Your SCCA team will talk with you about the specific medicines we recommend for you, how you’ll receive them, your treatment schedule and what to expect. We’ll also explain how to take the best possible care of yourself during treatment and after, and we’ll connect you with medical and support resources throughout SCCA.
Learn more about chemotherapy in our medical oncology section.
Targeted therapy for esophageal cancer
Targeted therapies are newer cancer treatments that work more selectively than standard chemotherapy. They target a gene or protein responsible for allowing cancer to grow, they seek out and damage cancer cells, or they prompt your immune system to attack particular cells (also called immunotherapy).
Trastuzumab (Herceptin) is a type of targeted therapy called monoclonal antibody therapy. It uses antibodies to identify substances on cancer cells that may help cancer cells grow. The antibodies attach to these substances and kill the cancer cells, block their growth or keep them from spreading.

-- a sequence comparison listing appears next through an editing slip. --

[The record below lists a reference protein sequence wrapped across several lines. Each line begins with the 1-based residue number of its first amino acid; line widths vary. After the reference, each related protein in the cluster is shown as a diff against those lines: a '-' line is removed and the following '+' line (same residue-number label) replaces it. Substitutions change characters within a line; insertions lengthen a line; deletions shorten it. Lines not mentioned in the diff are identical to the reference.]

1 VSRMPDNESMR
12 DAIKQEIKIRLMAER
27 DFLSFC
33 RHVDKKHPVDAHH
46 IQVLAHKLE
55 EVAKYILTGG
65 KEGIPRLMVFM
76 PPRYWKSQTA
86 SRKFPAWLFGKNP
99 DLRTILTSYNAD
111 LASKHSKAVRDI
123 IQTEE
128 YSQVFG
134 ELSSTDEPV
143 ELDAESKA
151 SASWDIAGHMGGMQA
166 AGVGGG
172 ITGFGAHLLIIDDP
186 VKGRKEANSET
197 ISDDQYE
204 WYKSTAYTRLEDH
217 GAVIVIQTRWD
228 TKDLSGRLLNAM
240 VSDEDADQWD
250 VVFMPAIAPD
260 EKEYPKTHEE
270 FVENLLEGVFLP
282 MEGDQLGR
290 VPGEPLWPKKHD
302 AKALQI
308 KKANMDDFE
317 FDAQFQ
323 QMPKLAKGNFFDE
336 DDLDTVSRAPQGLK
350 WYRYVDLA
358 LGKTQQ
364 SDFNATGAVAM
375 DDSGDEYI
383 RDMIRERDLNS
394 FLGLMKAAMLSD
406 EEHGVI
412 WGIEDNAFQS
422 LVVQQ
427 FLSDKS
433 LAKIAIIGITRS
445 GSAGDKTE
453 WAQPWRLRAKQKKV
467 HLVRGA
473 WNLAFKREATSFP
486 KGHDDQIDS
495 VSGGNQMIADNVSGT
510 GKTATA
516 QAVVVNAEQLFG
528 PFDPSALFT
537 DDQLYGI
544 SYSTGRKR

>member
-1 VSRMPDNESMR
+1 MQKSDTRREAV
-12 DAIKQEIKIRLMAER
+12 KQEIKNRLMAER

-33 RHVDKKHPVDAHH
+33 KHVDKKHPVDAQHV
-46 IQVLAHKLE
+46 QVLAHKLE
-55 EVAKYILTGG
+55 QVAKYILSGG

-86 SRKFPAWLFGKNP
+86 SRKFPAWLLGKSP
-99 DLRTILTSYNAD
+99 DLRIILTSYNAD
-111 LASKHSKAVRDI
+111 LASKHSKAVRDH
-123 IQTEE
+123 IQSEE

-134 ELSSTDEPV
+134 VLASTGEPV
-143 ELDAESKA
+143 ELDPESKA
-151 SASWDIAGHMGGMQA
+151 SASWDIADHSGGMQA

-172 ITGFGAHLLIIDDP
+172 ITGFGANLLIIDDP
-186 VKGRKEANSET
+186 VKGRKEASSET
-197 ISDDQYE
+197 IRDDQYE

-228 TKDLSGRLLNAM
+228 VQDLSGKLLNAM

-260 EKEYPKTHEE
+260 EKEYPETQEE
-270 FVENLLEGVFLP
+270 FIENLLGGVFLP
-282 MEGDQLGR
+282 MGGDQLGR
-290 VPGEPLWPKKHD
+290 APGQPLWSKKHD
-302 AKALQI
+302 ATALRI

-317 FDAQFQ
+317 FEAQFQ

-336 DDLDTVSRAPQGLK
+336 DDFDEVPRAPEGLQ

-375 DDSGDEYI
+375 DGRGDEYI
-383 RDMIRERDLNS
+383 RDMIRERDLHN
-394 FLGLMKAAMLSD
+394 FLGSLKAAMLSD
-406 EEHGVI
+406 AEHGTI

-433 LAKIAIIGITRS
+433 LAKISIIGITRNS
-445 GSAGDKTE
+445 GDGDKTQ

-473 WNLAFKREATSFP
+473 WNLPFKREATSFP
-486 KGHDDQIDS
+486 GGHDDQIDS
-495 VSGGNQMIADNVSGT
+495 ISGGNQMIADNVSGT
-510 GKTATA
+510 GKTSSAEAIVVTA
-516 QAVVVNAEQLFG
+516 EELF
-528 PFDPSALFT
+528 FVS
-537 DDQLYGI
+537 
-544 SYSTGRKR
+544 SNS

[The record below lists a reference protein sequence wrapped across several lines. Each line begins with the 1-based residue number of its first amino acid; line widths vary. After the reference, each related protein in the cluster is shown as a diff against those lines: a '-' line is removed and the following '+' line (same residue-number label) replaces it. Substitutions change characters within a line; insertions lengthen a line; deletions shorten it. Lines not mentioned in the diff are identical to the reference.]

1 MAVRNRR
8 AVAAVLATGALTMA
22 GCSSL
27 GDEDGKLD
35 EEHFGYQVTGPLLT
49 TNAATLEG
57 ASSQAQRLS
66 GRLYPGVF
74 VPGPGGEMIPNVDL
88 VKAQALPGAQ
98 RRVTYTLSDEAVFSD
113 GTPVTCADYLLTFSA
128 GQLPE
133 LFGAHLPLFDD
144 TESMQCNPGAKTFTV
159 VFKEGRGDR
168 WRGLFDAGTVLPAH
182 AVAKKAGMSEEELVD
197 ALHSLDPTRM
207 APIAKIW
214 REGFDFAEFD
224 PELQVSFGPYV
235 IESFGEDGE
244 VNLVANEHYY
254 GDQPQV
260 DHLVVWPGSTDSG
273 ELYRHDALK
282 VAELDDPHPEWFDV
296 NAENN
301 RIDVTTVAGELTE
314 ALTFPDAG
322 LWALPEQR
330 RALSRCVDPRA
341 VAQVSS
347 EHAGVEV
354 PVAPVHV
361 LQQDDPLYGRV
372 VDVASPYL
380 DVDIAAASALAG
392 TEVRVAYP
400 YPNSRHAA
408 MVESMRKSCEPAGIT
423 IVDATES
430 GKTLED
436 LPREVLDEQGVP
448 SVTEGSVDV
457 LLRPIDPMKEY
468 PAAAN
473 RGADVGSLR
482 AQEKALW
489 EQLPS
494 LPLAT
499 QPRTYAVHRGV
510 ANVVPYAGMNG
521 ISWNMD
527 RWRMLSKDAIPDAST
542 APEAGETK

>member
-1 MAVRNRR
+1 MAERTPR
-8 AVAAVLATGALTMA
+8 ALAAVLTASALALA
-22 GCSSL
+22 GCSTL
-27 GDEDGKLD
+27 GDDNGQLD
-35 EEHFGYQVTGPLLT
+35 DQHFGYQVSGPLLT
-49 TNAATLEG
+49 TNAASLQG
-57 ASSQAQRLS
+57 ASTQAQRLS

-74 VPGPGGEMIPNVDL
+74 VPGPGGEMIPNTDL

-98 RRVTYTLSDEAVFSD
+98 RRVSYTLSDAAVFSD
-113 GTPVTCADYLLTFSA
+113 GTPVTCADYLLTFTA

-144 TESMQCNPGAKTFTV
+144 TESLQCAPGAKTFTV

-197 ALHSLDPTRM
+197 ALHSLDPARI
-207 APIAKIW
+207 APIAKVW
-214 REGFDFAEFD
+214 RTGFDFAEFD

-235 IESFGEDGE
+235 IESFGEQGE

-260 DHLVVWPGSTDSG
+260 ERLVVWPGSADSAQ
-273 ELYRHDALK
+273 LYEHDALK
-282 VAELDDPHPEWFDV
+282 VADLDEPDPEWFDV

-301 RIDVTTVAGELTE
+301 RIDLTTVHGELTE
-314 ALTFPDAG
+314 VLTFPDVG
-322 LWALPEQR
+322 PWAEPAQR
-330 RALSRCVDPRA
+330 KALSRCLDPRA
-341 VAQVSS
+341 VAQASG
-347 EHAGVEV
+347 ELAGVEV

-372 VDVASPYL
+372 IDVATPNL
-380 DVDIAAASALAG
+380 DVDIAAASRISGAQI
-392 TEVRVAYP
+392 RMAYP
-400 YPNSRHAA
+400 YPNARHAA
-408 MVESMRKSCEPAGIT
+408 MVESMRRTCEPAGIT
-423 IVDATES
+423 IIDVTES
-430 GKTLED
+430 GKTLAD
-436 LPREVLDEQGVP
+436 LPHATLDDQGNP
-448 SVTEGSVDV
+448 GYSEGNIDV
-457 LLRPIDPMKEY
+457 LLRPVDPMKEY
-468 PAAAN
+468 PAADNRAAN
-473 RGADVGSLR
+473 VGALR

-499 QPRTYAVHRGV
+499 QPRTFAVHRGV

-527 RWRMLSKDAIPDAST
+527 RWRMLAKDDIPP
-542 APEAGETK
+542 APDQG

Trastuzumab preferentially attacks cancer cells that make too much of the HER2/neu protein. If you have adenocarcinoma that tests positive for HER2/neu, you would be a candidate for trastuzumab.
Immunotherapy for esophageal cancer
Immunotherapies harness your body’s immune system to fight your cancer. One type is called an immune checkpoint inhibitor. These medicines block proteins that normally keep your immune cells in check so that they do not become overactive.
An immune checkpoint inhibitor used for esophageal cancer is pembrolizumab (Keytruda). It blocks the protein PD-1, taking the brakes off your T cells and allowing these immune cells to attack your cancer.
Learn more about immunotherapy.
Radiation therapy for esophageal cancer
You may have radiation therapy:
- Before surgery to shrink your tumor
- After surgery to destroy any remaining cancer cells
- To control your disease if you’re not a candidate for surgery
- To help with the effects of your cancer, such as a blocked esophagus
Radiation therapy uses high-energy rays or other types of radiation to kill cancer cells. Two main types are used for esophageal cancer:
- External-beam radiation therapy (EBRT) using X-rays
- Proton therapy, a unique form of EBRT that targets protons at tumors